Photowalk Success

Last Saturday, we managed to suffer through gorgeous weather, a lively group of old friends and new ones and the hardship of having to walk through the living history of Williamsburg.  Each of the 22 photographers, as well as the very young 4-legged walker seemed to be able to handle it all. 

Husky Puppy

We are waiting to see what each person uploads as their best shot.  What impresses me each time is just how differently we all see the world around us. Photowalkers in a pack

As the group progressed along the route we ran into a few unexpected characters and events.  The Marquis de Lafayette stopped and spoke to us.


We ran into the militia gathering on the lawn.

Saw a couple of gentlemen commuting to work.

Witnessed ladies sharing the latest news and one, just strolling through the town.

The head furniture maker is quite photogenic and seems to wind up in one picture every time we go down there.  The combination of the natural light and his craggy features just work in images.  

So what made it successful?  The chance to get out and just take pictures.

  We’ll see everyone next year.


Colonial Williamsburg

Roger, Sarah and I spent the weekend in the 18th century, and it was inspiring. The photowalk on Sunday was a blast, despite the cloudy weather, but Roger was the walk leader, so he will write about it in his side of the blog.  The three of us spent all day Saturday, taking our time exploring the town and the little artisan shops. We had the opportunity to meet the oxen on the farm.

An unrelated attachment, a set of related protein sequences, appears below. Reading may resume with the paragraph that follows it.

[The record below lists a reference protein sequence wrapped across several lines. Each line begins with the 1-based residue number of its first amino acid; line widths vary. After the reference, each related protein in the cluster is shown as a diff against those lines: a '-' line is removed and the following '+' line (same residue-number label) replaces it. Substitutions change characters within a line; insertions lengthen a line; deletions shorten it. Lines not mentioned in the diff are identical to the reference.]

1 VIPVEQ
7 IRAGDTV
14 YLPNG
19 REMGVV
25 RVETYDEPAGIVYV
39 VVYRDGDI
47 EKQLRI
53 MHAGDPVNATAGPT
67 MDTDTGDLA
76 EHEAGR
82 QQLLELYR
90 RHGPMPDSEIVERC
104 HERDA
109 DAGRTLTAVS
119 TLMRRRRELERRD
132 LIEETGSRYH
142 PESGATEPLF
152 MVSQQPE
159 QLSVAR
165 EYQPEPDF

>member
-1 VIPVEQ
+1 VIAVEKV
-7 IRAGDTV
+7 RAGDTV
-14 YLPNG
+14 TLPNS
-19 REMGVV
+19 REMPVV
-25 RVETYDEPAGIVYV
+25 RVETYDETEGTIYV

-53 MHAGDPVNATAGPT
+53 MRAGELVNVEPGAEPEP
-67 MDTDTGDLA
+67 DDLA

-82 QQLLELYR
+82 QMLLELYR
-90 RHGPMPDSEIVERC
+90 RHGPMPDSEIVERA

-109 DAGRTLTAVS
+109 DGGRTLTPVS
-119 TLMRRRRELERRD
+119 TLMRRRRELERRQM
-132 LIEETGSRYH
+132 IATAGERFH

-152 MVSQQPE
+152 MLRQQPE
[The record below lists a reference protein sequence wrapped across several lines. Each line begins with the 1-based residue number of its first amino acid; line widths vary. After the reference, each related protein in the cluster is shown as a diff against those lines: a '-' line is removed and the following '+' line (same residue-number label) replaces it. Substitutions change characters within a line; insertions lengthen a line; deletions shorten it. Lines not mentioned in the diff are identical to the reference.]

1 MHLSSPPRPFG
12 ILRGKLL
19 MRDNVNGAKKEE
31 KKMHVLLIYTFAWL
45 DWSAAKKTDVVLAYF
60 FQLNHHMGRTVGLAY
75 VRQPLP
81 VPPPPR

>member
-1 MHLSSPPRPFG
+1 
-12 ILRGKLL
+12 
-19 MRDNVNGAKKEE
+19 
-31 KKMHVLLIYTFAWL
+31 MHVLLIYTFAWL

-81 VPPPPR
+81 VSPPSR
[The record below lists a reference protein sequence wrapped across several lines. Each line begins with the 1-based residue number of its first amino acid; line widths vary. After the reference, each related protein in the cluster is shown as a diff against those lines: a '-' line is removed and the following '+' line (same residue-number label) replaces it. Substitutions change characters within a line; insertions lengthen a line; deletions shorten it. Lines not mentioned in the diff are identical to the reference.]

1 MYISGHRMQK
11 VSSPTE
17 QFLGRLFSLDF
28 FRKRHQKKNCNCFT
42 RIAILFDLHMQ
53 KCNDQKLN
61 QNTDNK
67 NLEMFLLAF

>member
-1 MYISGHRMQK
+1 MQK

They seemed to be enjoying their day off, but that cud (sic) just be my imagination.  We cobbled together a full day of sightseeing.  Photographically, I tried to exclude the evidence of this century from the pictures. The cooler temps helped keep the crowds down, which made the framing of the shots much easier. One of the neat things the visitor center now provides is the opportunity to rent period costumes for the day.  This little girl seemed right at home. The town crier was happily announcing a merchandise sale on the green, while the apothecary worked away in her shop.  Each of the craftsmen and women really get into the details of preserving the skills of their trades.  The wheelwright was ironing out some of his issues, while we watched.  At the end of the day we visited the Governor’s palace.  I can remember visiting here and being duly impressed when I was 6.  It still impresses today.   All I will show of the photowalk is the picture we took of the photographer shooting our group portrait.  Tough to shoot when you are laughing.